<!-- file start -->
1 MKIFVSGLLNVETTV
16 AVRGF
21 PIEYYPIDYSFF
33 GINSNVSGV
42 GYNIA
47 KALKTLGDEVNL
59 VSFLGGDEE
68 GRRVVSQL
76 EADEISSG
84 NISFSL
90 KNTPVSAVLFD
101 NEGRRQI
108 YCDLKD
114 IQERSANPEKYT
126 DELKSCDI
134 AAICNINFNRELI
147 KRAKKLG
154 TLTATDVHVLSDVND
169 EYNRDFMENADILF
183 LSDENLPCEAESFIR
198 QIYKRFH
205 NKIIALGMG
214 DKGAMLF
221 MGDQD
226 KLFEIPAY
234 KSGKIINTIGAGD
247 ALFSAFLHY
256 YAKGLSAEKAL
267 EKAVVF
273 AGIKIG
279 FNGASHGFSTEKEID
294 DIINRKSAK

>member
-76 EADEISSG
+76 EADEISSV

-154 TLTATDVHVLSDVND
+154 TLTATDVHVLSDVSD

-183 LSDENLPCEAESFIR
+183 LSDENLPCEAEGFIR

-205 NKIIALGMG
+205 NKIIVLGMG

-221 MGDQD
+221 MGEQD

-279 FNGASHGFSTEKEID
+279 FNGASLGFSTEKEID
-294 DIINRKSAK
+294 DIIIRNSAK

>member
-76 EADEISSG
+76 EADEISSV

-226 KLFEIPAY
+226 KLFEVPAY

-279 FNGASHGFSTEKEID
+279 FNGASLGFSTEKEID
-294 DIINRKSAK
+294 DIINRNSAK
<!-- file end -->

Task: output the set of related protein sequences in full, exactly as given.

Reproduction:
1 MKIFVSGLLNVETTV
16 AVRGF
21 PIEYYPIDYSFF
33 GINSNVSGV
42 GYNIA
47 KALKTLGDEVNL
59 VSFLGGDEE
68 GRRVVSQL
76 EADEISSG
84 NISFSL
90 KNTPVSAVLFD
101 NEGRRQI
108 YCDLKD
114 IQERSANPEKYT
126 DELKSCDI
134 AAICNINFNRELI
147 KRAKKLG
154 TLTATDVHVLSDVND
169 EYNRDFMENADILF
183 LSDENLPCEAESFIR
198 QIYKRFH
205 NKIIALGMG
214 DKGAMLF
221 MGDQD
226 KLFEIPAY
234 KSGKIINTIGAGD
247 ALFSAFLHY
256 YAKGLSAEKAL
267 EKAVVF
273 AGIKIG
279 FNGASHGFSTEKEID
294 DIINRKSAK

>member
-76 EADEISSG
+76 EADEISSV

-154 TLTATDVHVLSDVND
+154 TLTATDVHVLSDVSD

-183 LSDENLPCEAESFIR
+183 LSDENLPCEAEGFIR

-205 NKIIALGMG
+205 NKIIVLGMG

-221 MGDQD
+221 MGEQD

-279 FNGASHGFSTEKEID
+279 FNGASLGFSTEKEID
-294 DIINRKSAK
+294 DIIIRNSAK

>member
-76 EADEISSG
+76 EADEISSV

-226 KLFEIPAY
+226 KLFEVPAY

-279 FNGASHGFSTEKEID
+279 FNGASLGFSTEKEID
-294 DIINRKSAK
+294 DIINRNSAK